In our last blog post, we gave an overview of the Global Harmony System (GHS), a universal system for classifying, categorizing, and labeling hazardous chemicals. We also discussed how and when chemical users and producers should make the transition to GHS. This week we’ll be talking in detail about the GHS compliant labels.
The standard GHS compliant label is a label that will be applied to a chemical container or external chemical packaging. Before creating a GHS compliant label, chemical producers, importers, and distributors should identify and classify the chemical’s health and physical hazards according to criteria set down by Occupational Safety and Health Administration (OSHA) that can be found in Appendices A and B of the revised Hazard Communication Standard. Once these classifications have been established, Appendix C should be consulted to determine the proper information to be included within the 7 elements of the GHS label.
The standard GHS label is made up of 7 different elements that help a chemical handler to easily identify a chemical and understand the specific hazards it poses.
1. The Product Identifier should identify the hazardous chemical by an appropriate term (e.g. chemical name, code number, batch number).
2. Signal Words let the reader know that the chemical is hazardous. Depending on the severity of the chemical hazard, either “Danger” (connoting more severe hazard) or “Warning” (connoting less severe hazard) will be used. There’s only one word per label and, since hazards exist within a variety of classes, a “Danger”-level warning in one class will always trump a “Warning”-level hazard in another.
3. Hazard Statements specify the nature and degree of the chemical hazard. If necessary, labels should contain multiple hazard statements (hazard statements may be combined for clarity). Within each hazard classification category, a standardized statement should exist for each specific hazard (i.e. the hazard statement for a specific hazard should not vary from company to company or from chemical to chemical).
4. Precautionary Statements outline the suggested measures for lowering the risk of harm from a chemical. Four different types of precautionary statements should be provided: a prevention statement that gives advice for minimizing exposure, a response statement that describes actions to carried out in case of emergency or exposure, a statement about how the chemical should be stored, and a statement that describes proper disposal procedures. As with Hazard Statements, there is some leeway for Precautionary Statements; they can be combined or shortened for clarity.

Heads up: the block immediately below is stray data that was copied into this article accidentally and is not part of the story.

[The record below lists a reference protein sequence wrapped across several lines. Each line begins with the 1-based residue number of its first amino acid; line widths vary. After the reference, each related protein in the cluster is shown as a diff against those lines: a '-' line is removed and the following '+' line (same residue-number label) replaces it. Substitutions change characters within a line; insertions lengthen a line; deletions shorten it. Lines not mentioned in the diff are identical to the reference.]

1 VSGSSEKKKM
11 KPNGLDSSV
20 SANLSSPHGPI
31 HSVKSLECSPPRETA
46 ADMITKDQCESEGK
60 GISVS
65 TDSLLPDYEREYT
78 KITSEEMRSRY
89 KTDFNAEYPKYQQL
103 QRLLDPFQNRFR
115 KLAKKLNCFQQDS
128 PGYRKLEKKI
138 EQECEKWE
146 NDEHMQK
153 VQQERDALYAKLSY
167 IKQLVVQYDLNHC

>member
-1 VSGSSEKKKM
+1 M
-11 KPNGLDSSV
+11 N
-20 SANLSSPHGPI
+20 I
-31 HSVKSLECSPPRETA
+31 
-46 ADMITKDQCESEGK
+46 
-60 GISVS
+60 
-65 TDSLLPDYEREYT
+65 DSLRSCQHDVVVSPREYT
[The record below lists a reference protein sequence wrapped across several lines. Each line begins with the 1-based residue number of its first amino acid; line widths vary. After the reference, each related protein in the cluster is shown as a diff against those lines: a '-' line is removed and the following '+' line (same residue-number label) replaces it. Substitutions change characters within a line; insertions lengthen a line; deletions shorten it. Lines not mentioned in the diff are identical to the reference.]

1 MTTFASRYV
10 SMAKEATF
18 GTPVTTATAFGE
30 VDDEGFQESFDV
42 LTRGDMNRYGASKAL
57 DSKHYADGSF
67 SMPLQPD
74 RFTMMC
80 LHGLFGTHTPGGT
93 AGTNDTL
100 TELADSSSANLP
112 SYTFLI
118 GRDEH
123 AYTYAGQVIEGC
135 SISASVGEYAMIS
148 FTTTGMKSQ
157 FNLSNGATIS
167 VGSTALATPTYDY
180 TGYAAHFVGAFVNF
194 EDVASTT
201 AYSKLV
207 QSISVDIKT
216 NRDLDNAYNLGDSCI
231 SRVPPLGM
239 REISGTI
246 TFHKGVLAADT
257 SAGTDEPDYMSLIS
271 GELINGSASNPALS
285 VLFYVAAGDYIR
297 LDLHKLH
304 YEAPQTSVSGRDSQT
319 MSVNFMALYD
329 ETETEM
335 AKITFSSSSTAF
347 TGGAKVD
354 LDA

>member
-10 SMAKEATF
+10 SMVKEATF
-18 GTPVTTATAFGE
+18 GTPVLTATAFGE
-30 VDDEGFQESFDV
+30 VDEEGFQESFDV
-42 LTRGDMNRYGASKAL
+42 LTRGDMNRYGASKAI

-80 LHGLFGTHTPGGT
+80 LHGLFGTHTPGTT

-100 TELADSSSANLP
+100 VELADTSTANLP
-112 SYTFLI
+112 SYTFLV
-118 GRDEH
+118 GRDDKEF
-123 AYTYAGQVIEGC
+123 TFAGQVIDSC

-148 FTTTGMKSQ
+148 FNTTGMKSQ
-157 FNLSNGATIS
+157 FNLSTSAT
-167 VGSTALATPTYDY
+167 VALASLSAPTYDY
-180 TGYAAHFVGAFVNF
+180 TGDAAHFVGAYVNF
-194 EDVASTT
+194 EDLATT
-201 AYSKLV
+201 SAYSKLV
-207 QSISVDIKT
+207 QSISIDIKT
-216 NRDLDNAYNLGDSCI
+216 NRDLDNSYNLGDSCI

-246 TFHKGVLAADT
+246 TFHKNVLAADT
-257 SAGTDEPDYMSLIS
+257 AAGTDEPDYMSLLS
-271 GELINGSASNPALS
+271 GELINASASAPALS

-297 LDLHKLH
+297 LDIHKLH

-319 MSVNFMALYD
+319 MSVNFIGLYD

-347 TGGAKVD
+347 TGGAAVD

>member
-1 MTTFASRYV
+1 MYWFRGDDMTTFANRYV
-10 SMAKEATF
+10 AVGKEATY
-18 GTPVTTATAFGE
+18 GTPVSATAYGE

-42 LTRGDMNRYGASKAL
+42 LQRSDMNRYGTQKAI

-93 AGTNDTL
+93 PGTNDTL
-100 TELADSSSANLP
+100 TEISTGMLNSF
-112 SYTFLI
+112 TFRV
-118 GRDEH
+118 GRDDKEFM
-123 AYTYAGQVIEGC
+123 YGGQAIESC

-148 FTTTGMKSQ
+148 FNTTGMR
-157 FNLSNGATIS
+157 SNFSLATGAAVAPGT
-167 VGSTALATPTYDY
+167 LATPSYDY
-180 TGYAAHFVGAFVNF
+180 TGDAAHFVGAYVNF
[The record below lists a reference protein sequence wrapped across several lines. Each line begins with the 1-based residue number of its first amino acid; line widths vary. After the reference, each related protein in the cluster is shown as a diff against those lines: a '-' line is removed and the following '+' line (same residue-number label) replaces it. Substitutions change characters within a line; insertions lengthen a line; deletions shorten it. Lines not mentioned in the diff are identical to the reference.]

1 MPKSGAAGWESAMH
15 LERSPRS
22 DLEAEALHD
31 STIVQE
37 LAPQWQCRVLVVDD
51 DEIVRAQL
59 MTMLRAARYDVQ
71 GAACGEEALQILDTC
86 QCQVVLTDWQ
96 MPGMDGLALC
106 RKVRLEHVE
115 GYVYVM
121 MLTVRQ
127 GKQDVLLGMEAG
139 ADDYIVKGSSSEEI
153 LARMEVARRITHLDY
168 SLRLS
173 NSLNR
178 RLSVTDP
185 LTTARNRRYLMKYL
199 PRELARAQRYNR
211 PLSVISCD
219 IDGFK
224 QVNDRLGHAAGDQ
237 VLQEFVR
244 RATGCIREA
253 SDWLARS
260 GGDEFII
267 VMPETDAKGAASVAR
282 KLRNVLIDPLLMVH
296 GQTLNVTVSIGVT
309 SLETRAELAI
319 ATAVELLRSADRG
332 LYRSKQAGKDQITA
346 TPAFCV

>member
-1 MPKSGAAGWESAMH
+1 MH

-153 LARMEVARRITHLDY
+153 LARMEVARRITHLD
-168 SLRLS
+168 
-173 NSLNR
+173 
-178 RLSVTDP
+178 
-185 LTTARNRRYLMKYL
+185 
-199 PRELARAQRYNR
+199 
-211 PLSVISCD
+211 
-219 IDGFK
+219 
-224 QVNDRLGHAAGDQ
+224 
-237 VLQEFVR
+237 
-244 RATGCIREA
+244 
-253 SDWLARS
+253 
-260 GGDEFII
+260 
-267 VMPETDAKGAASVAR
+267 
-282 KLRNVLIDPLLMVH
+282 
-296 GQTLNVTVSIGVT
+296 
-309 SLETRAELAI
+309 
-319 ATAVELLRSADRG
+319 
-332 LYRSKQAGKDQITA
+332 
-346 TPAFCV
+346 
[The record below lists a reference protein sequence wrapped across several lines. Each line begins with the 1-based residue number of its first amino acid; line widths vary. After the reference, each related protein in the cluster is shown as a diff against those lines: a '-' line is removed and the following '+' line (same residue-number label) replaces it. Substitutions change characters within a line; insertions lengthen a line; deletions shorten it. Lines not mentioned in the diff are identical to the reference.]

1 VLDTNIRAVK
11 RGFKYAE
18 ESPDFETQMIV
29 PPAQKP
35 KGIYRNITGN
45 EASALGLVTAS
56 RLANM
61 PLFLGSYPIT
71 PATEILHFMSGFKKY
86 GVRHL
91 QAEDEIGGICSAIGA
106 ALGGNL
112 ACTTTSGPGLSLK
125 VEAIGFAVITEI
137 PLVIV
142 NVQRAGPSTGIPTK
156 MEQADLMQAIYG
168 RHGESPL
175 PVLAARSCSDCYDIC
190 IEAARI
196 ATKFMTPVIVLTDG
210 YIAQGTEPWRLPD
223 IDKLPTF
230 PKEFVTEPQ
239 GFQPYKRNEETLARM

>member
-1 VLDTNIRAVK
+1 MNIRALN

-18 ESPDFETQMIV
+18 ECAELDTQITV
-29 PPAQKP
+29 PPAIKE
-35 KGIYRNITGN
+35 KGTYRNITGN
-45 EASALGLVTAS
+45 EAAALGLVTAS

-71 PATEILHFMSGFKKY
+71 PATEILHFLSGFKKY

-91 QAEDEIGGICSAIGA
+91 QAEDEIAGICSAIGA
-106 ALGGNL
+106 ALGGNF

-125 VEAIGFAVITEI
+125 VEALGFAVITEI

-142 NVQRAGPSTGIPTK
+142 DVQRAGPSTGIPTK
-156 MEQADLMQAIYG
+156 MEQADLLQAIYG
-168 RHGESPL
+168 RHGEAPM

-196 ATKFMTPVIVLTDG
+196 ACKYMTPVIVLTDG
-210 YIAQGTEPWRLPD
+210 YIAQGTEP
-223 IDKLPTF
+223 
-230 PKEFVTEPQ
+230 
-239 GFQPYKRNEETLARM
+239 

5. Name, Address and Telephone Number of the chemical manufacturer, supplier, importer, or otherwise responsible individual or group.
6. Pictograms surrounded by a red border illustrate the hazards of a chemical without using words making them universally readable. Currently GHS contains nine pictograms (see below) all of which will be enforced by OSHA except the environmental pictogram, which is optional. One label can, and often does, contain multiple pictograms to connote multiple hazards.
(Optional) Supplementary Information may be provided if there are more elements that the label writer deems appropriate to include. This section should also include the percentage of ingredients of unknown toxicity existing at 1% or more within the mixture if the chemical has not been classified and tested as a mixture.
Though chemical manufacturers, distributors, and importers aren’t required to adhere to these new labeling standards until June 1, 2015, they may start using the new GHS labeling system at any time. In just a few months, on December 1, 2013, employers are required to have trained their employees to read these GHS compliant labels and to understand the new Safety Data Sheets.
If you have questions about printing, customizing, or understanding the new GHS labels, please feel free to contact us.